That its tale of a pious young man’s possession by the apparently physical manifestation of his doppelganger pretty much set the template for every psychological horror yarn since, you can see why. Mark Thomson’s adaptation acknowledges the ongoing fascination with such fare by beginning and ending his production with a pair of contemporary cops exhuming the corpse of Robert Wringham, and his collected and possibly unreliable confessions with it.

What happens in between on Neil Murray’s revolving graveyard set remains faithful to the dark ambiguity of its source, putting flesh on the narrative’s bones without ever over-egging its inherent melodrama. Central to this is the casting of Wringham and Gil-Martin, the devil on Wringham’s shoulder who pushes him into ridding his world of evil with the zeal of a convert. Ryan Fletcher is suitably pale and haunted looking in the role, the polar opposite to Iain Robertson’s flint-eyed Gil-Martin, a character more complex than any temptation to play him as a moustache-twirling villain might suggest. Nor does Thomson overdose the stage with Hammer horror clichés of Victorian gloom and doom, preferring a modern-looking sheen to proceedings.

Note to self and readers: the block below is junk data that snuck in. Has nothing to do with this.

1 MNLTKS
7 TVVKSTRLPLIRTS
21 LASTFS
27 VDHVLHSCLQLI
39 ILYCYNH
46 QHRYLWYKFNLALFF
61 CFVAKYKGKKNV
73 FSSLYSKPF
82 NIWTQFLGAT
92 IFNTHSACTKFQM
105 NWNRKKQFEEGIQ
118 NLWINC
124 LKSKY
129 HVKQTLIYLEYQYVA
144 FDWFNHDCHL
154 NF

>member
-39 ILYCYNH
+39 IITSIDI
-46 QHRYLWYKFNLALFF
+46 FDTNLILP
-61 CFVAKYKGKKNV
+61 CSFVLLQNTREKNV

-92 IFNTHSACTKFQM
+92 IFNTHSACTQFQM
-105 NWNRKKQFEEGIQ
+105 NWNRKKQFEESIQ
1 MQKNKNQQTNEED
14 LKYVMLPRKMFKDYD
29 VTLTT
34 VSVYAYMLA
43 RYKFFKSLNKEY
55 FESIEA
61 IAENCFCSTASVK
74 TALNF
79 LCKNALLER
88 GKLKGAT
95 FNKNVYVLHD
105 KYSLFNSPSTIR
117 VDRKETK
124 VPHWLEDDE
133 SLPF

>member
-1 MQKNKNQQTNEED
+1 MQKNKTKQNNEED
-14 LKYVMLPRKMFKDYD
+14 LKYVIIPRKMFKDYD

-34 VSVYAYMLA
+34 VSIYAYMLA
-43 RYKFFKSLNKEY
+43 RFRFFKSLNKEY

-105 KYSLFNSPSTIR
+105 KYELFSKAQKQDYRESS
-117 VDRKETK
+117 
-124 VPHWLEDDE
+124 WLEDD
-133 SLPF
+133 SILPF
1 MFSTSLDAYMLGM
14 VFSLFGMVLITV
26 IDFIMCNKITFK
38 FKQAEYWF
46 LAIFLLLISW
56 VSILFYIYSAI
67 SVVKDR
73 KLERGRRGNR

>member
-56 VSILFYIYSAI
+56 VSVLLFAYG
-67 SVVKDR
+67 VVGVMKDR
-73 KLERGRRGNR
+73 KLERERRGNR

As Gil-Martin shapeshifts his way into the loveless Wringham’s affections, the big question is did the Devil make Wringham do it, or are the voices in his head his own? Even when Gil-Martin says to Wringham that “I’m so closely bound up with you I feel like we’re the same person,” the answer isn’t clear, and the play is all the better for it.

Star rating: *****